It started with wanting to do a christmas card for 2015. But I had this vision of something different. First off we wanted to do a small intaglio print. (Which ended up being the largest Intaglio edition to come out of AP). We printed up hundreds of these little prints. I used mainly scrap arches from various other prints. So there are some paper variances. And it was time consuming.. But insanely satisfying,There was no concern for marketability or sales or release dates or anything. It is so cool doing something exactly how we want it without any bullshit distracting from the point of it all. Intensely enjoyable.

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After printing and flattening. We went to work on the backers. Decided to send these out in a polybag with a rigid chipboard backer. And then just simply print a christmas message on the back of the chipboard.. 

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That’s the metal type for the backer, Love using metal type, Luckily Donna is a champ at setting type. Cause I have these useless sausage fingers.  

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And there is the heartfelt message. We did another run through the C&P to give a nice metallic silver medallion. It has a lovely embossment into the chipboard.  I am quite fond of these backers.

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We printed on the Intaglio itself too. It is rare to get an opportunity to use a gothic font. There was no hesitation on pulling the trigger on Gothic Font haha. The mixture of Intaglio and Letterpress is so cool. It’s a tactile experience!!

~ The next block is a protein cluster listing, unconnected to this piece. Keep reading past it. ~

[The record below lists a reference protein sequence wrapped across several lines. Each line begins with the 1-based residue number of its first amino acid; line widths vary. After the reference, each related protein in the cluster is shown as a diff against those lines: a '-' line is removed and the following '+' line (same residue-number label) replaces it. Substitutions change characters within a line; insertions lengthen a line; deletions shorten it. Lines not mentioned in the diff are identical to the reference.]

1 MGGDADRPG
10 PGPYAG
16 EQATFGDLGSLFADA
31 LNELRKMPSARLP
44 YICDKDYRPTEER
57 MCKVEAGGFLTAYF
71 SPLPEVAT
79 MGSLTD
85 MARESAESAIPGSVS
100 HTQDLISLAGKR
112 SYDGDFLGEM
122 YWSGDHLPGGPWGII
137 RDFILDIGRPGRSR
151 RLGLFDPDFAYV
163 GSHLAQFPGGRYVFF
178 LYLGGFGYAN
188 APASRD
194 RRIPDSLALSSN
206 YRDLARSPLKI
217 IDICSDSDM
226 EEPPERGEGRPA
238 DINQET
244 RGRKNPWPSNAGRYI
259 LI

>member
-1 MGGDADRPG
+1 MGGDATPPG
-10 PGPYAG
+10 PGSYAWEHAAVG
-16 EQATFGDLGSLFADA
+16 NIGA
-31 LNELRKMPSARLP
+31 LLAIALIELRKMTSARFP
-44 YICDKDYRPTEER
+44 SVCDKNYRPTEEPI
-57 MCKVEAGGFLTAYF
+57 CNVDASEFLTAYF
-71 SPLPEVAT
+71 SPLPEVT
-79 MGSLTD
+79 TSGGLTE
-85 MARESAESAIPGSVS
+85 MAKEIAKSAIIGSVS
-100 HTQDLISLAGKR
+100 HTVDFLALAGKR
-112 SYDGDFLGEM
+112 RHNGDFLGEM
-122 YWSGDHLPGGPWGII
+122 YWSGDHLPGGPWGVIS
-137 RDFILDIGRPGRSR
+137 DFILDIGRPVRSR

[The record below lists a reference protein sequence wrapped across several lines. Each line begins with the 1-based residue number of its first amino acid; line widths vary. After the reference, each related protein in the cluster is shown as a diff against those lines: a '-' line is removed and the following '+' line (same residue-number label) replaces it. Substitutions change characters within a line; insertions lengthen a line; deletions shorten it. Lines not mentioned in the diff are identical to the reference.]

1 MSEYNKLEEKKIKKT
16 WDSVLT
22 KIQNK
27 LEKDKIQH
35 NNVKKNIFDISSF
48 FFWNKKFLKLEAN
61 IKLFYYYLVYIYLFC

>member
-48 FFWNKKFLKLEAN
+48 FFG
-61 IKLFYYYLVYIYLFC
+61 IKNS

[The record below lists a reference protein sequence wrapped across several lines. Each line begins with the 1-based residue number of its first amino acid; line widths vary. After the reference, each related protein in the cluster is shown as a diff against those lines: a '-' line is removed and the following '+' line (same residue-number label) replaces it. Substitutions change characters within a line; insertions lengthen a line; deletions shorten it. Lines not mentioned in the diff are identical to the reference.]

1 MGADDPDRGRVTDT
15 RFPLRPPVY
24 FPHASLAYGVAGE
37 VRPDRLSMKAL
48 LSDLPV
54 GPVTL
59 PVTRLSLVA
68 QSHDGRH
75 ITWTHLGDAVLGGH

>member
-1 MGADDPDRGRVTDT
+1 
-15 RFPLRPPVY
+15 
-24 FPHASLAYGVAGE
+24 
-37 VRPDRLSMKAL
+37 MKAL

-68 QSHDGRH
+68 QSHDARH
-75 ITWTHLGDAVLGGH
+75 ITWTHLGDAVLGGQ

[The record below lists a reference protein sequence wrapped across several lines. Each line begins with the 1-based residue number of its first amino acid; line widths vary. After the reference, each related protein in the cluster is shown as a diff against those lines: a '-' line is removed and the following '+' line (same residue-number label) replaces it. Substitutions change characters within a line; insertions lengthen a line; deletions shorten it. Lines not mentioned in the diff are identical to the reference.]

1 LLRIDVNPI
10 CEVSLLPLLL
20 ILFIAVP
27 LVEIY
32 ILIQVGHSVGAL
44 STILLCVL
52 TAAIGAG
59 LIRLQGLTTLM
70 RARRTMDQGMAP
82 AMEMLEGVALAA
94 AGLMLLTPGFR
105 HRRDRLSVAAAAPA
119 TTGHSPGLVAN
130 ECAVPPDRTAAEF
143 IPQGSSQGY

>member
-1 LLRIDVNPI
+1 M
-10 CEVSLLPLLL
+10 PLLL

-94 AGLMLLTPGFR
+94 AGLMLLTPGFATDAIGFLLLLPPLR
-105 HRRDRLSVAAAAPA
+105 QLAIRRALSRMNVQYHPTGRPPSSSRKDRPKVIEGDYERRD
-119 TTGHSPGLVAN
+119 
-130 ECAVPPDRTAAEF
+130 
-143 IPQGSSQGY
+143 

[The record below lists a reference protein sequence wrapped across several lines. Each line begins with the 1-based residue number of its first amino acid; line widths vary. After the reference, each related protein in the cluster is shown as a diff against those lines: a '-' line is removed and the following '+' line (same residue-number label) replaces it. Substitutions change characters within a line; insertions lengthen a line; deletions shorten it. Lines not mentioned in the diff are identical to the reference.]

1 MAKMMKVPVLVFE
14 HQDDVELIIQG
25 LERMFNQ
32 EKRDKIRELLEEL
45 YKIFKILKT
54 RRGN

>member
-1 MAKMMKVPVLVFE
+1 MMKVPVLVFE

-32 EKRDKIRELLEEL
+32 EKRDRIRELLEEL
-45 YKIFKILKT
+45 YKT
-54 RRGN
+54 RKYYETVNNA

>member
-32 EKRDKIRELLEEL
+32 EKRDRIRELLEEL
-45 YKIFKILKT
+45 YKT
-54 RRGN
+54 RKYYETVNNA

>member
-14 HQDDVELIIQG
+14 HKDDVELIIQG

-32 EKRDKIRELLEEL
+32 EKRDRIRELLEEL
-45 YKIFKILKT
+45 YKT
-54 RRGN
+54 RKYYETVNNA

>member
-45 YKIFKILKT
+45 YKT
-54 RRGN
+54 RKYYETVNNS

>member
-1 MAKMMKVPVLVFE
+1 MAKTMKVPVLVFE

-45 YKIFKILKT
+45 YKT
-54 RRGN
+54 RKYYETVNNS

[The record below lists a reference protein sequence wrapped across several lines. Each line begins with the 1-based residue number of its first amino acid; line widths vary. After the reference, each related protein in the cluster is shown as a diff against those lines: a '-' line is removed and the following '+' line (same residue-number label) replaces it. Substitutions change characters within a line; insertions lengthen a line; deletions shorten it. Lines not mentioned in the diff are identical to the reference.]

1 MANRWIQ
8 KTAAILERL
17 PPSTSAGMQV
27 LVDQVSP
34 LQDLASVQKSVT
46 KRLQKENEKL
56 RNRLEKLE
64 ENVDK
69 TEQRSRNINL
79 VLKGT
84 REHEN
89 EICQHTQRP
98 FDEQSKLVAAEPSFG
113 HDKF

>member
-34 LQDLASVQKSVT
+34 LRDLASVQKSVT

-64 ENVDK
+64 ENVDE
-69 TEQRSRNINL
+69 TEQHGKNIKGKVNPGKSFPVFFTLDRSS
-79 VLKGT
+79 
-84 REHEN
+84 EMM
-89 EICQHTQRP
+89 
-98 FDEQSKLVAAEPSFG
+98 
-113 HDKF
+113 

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For the envelopes we wanted to do something different too. Astronaut Santa can’t be mailed in a bland envelope.. nope nope. So we bought the biggest damn roll of kraft paper in the world. 800 feet should be enough right? and proceeded to cut and glue hundreds of envelopes. yeehaw This was a family affair - (Sally and our Niece Tracy were huge helpers)

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Which of course had to get run through the C&P as well.. (more gothic font.. just screams yuletide cheer) 

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And went ahead and threw some silver on the back as well for good measure. 

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Then we addressed and packed and glued them all up. We checked and double checked and hopefully only a couple of you got empty envelopes haha

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Last but not least, we busted out my hundred year old perforator.. cause you know - perforation is important - 

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And well then we mailed them all off - and that was pretty damn stressful. I had a panicky feeling leaving the post office, like all my envelopes would fall apart in the mail machines.. inexplicable irrational. 

Merry Christmas, happy holidays to all of you, I hope your cards make it safely. Me, Donna, Sally and Lil Joe Appreciate you all with the force of a thousand exploding suns. .

your pal,

Joe and Family

Regatta and Airship Editions

Hello, 

so 2015 is winding down and I have been working on these plates for most of it. Actually I think I started Airship in 2014… But Regatta is the real beast. Largest most difficult etching to date. the plate itself is three feet wide and the final editions measure 40″ X17″ just dealing with that sized paper (at 270 gsm Arches) is a challenge. The editions for both are low at 30. and as usual they are in the AP editions page http://www.antiquatedpress.com/Editions/